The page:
Thanks for visiting Imaging and Machine Vision Europe.

You're trying to access an editorial feature that is only available to logged in, registered users of Imaging and Machine Vision Europe. Registering is completely free, so why not sign up with us?

By registering, as well as being able to browse all content on the site without further interruption, you'll also have the option to receive our magazine (multiple times a year) and our email newsletters.

All-seeing eye

Share this on social media:

Topic tags: 

Stephen Mounsey takes a look at the cameras that are taking a look at all of us

Recent tabloid headlines have claimed that the UK has as many as five million CCTV cameras monitoring a population of around 65m – far more than the whole of mainland China has between its one billion inhabitants. A large majority of those five million cameras are analogue systems, built on out-dated technology and delivering poor image resolution by modern standards. As customers in the security and surveillance industry gradually transition to digital equipment, some manufacturers from the machine vision sector are finding that their expertise is in demand.

While the UK has the most extensive surveillance structure in the world, UK customers fall behind in terms of installing up-to-date solutions. According to estimates by one market research firm, some 70 per cent of new surveillance cameras sold to UK customers and integrators are analogue, whereas analogue systems account for just 30 per cent of worldwide sales. Replacing older technology with new will represent a significant market for some time to come – a market which some machine vision suppliers are now entering.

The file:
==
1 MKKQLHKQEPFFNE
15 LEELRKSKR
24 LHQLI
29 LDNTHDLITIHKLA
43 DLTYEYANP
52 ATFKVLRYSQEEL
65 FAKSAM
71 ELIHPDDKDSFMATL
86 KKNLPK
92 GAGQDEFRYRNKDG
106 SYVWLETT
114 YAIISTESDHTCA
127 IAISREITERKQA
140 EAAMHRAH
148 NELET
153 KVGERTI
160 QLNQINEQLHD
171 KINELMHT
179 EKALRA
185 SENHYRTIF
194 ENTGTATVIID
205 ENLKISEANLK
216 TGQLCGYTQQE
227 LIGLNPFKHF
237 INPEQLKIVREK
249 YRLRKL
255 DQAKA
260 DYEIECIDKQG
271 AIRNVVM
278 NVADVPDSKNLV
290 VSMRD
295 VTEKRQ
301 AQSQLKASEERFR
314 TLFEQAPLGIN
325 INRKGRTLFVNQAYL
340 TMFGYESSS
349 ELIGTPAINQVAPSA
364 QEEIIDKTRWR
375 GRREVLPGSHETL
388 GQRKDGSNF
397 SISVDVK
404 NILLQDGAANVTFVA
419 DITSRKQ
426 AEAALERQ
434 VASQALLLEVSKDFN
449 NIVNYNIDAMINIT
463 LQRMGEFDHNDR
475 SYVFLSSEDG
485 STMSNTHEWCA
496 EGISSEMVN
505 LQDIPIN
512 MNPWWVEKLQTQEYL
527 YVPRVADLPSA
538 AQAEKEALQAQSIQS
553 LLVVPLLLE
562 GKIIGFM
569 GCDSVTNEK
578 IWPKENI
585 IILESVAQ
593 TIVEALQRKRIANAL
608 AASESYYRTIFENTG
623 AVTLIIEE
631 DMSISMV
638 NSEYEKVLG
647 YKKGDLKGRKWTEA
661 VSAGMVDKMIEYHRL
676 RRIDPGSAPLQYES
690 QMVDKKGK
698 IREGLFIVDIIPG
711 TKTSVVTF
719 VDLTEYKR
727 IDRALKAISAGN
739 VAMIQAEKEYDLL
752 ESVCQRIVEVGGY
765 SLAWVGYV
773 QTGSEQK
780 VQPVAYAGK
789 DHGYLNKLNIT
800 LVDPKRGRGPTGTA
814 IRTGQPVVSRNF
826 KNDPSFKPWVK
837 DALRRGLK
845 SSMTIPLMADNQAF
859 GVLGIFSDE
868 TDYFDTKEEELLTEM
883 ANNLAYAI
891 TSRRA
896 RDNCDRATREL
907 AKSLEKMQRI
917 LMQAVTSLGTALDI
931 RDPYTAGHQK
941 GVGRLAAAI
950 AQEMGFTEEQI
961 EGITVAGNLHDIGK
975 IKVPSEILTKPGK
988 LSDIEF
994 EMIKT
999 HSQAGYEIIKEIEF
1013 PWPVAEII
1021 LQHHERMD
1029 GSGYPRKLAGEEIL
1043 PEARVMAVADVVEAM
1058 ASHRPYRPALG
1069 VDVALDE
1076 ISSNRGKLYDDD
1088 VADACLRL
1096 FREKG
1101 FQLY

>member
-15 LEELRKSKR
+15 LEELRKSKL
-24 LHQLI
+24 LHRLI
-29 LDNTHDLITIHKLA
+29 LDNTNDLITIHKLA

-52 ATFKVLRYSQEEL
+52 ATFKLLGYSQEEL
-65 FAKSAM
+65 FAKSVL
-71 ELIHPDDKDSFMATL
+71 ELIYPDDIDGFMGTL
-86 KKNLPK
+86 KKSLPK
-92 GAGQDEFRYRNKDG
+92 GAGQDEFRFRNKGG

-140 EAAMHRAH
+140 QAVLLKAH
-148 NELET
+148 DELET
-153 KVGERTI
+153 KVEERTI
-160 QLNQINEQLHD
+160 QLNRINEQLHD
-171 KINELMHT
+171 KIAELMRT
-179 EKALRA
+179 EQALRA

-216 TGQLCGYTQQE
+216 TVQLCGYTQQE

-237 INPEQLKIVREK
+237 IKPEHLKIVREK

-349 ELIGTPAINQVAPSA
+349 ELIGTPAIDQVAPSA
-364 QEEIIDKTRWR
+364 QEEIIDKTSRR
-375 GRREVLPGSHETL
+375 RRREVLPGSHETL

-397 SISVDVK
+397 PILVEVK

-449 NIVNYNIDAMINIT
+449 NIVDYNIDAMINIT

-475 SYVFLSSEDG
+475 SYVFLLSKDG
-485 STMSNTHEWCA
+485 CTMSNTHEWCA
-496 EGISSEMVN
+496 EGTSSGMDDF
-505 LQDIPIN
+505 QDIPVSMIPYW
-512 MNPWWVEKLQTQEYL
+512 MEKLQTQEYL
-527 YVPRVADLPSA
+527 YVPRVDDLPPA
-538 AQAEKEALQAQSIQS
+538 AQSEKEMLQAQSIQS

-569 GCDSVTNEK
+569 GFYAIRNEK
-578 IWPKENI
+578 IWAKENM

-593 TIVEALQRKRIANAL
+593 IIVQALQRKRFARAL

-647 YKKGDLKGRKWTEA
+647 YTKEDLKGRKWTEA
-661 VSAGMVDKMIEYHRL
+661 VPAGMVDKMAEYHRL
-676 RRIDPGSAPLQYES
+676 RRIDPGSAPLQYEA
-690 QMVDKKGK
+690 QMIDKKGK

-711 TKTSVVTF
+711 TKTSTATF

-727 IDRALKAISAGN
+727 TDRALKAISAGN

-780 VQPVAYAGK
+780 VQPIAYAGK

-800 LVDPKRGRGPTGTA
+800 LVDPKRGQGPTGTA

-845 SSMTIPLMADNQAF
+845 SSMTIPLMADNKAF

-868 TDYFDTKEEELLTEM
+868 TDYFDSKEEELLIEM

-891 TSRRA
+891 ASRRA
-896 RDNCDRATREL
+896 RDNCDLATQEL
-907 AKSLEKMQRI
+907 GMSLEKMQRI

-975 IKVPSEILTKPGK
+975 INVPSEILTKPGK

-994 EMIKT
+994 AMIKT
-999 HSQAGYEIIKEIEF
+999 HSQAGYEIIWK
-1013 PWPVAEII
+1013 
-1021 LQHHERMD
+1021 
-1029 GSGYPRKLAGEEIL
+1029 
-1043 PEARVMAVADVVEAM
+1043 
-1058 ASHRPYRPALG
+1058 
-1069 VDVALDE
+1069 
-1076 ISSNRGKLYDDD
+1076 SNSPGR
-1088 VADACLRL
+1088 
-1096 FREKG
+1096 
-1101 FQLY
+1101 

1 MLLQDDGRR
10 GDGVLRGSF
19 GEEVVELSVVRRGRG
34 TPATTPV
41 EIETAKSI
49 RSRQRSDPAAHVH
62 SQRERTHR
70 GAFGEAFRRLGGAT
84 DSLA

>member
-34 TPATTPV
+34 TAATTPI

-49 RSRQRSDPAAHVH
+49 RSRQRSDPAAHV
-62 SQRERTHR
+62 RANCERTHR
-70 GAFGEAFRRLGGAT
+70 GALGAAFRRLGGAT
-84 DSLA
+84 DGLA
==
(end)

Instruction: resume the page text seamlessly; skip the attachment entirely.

But why should customers switch to digital systems? What advantages do they offer? Rick Ramsay is a product manager at Avigilon, a Vancouver-based designer and manufacturer of HD surveillance systems. According to Ramsay, the chief attraction of digital, networked cameras is that they lead to a high resolution system: ‘Our entire approach is all about capturing, storing, and managing better quality video, and getting over the hurdle of the low quality of CCTV video we’re all used to seeing on the news.’ The company’s systems are aimed at customers who are ‘actively using’ their surveillance systems, he explains. ‘The goal of bringing HD into surveillance is to move the technology from being a story-teller to being a provider of video evidence; rather than just being able to say “a man in a red sweater robbed you”, we can now see his face clearly. The video then becomes the primary investigative tool, rather than just additional evidence.’ In Avigilon’s case, the ability to provide usable evidence is enhanced by use of an encrypted hash value, stored with every recording in order for later validation of the data’s integrity.

Similarities and differences…

In digital surveillance systems, Ethernet cables can power, control, and provide bandwidth to networks consisting of hundreds of so-called IP (internet protocol) cameras. As a machine vision company that has recently made a move into the surveillance market, Basler Vision Technologies is well placed to contrast the different demands made by the two application areas. Hardy Mehl, director of Basler’s IP camera business unit, explains that security applications are just as demanding as machine vision, but in different ways: ‘In both industries, customers are ultimately interested in high image quality. The big difference between the technologies is that in machine vision you have an objective image quality, which means that the camera should give you real world information, but in the security world it’s a little different; customers here want subjective information. If you’re looking at an outdoor scene for example, the end customer (a security guard for example) will like the camera if the colours are more impressive in the image than in real life, whereas this wouldn’t be acceptable to a machine vision customer.’